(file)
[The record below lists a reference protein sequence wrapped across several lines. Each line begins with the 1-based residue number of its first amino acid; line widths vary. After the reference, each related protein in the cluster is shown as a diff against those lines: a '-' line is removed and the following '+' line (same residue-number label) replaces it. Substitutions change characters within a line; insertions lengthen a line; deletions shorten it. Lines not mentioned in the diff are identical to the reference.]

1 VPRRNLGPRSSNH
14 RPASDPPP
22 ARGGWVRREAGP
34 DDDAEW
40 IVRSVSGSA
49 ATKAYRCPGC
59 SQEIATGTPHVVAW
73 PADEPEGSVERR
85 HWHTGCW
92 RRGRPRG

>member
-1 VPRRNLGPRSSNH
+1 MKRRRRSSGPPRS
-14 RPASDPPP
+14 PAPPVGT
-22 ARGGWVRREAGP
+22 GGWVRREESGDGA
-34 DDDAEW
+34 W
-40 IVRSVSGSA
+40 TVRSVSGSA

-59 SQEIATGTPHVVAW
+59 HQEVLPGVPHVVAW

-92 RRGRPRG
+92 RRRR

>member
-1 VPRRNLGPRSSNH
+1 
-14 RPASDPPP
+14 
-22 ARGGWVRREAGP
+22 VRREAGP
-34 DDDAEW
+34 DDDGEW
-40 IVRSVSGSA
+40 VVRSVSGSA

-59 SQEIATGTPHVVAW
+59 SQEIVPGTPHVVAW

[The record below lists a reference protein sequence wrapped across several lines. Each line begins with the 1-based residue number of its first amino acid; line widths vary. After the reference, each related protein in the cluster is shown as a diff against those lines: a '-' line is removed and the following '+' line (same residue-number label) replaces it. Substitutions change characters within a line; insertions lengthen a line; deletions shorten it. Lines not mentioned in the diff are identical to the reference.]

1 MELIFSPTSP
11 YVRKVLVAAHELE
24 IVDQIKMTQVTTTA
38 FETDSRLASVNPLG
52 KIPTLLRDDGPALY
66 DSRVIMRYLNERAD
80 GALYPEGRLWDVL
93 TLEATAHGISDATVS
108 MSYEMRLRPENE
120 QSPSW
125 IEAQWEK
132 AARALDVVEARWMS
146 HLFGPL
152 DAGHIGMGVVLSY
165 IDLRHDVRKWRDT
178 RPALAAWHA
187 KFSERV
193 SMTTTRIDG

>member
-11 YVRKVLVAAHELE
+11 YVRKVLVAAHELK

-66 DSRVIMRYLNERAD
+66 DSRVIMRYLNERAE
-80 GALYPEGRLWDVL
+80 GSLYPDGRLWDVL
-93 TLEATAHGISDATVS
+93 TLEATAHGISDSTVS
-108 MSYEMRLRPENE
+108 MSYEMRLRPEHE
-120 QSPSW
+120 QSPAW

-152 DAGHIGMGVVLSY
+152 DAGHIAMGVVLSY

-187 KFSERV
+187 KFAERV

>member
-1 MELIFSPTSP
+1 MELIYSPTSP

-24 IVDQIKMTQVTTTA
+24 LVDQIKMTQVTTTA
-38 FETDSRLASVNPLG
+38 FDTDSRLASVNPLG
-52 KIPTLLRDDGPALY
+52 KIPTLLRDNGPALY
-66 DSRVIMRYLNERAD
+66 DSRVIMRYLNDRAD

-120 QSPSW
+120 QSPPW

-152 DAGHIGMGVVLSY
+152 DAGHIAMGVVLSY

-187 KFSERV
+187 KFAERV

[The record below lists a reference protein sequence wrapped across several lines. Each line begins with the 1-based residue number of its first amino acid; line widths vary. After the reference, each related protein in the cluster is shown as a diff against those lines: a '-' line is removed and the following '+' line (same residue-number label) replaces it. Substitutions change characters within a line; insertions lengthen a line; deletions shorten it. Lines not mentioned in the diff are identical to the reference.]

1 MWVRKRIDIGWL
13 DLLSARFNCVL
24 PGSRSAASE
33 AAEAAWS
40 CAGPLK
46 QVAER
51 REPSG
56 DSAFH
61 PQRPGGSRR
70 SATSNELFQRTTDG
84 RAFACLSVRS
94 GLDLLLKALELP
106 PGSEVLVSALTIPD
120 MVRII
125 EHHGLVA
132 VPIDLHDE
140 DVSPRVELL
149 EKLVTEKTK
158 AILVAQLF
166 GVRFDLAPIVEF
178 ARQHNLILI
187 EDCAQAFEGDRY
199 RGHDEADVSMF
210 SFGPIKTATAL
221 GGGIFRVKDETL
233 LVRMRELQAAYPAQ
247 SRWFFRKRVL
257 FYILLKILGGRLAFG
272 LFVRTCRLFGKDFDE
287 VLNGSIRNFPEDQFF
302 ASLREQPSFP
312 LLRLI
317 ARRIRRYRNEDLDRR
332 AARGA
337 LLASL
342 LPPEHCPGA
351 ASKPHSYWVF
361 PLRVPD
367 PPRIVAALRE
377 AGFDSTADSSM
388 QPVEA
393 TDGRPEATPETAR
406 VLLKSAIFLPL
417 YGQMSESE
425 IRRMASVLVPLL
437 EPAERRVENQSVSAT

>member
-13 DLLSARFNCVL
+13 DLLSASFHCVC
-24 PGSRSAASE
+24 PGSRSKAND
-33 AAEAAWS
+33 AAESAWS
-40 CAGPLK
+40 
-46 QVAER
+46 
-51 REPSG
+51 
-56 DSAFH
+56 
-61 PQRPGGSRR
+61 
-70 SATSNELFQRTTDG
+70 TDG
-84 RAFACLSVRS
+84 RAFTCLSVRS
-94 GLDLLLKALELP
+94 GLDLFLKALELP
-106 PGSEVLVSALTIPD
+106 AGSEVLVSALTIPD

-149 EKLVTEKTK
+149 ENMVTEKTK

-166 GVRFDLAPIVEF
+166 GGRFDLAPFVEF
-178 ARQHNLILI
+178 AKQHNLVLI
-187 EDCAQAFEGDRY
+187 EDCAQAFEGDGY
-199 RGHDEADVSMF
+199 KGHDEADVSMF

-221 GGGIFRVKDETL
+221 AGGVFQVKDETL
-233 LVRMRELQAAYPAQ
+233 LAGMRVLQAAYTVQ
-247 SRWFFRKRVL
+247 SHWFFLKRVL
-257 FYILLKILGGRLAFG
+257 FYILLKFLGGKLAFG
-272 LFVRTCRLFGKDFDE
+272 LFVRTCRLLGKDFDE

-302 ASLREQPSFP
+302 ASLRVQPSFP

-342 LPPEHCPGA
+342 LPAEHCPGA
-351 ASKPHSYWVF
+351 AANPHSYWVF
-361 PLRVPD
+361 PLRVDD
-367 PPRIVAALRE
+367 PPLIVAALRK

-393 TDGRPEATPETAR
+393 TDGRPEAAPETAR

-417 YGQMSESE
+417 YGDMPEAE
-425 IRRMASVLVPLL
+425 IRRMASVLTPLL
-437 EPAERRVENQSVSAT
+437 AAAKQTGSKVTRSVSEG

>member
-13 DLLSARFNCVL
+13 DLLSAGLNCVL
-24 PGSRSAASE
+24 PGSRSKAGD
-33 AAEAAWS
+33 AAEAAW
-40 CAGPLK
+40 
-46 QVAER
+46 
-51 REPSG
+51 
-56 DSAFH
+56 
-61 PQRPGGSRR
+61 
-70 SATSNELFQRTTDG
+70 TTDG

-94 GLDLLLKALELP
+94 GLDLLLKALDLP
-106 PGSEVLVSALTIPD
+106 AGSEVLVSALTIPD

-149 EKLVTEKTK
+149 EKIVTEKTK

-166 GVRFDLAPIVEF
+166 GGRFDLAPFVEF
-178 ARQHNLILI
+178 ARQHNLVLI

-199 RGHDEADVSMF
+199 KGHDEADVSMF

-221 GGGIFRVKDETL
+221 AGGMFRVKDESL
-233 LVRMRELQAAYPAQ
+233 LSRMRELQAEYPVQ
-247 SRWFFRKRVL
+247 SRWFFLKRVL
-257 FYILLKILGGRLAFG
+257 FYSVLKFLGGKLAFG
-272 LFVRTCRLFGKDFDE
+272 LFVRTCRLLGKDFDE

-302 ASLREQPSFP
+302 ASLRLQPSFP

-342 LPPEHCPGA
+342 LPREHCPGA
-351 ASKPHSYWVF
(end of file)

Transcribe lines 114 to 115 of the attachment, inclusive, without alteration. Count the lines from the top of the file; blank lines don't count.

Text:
178 ARQHNLILI
187 EDCAQAFEGDRY